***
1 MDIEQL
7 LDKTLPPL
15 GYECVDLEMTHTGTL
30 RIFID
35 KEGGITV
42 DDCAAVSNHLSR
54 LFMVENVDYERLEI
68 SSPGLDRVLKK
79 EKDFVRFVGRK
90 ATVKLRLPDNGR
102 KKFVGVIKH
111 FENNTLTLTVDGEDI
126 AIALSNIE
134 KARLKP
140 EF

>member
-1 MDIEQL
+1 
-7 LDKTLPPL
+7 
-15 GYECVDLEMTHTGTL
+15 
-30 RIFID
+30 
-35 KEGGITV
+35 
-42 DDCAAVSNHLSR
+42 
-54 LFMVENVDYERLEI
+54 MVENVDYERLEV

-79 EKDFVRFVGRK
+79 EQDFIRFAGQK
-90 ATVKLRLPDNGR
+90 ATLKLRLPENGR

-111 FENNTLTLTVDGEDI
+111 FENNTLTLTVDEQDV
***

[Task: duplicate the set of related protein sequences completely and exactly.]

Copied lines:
1 MDIEQL
7 LDKTLPPL
15 GYECVDLEMTHTGTL
30 RIFID
35 KEGGITV
42 DDCAAVSNHLSR
54 LFMVENVDYERLEI
68 SSPGLDRVLKK
79 EKDFVRFVGRK
90 ATVKLRLPDNGR
102 KKFVGVIKH
111 FENNTLTLTVDGEDI
126 AIALSNIE
134 KARLKP
140 EF

>member
-1 MDIEQL
+1 
-7 LDKTLPPL
+7 
-15 GYECVDLEMTHTGTL
+15 
-30 RIFID
+30 
-35 KEGGITV
+35 
-42 DDCAAVSNHLSR
+42 
-54 LFMVENVDYERLEI
+54 MVENVDYERLEV

-79 EKDFVRFVGRK
+79 EQDFIRFAGQK
-90 ATVKLRLPDNGR
+90 ATLKLRLPENGR

-111 FENNTLTLTVDGEDI
+111 FENNTLTLTVDEQDV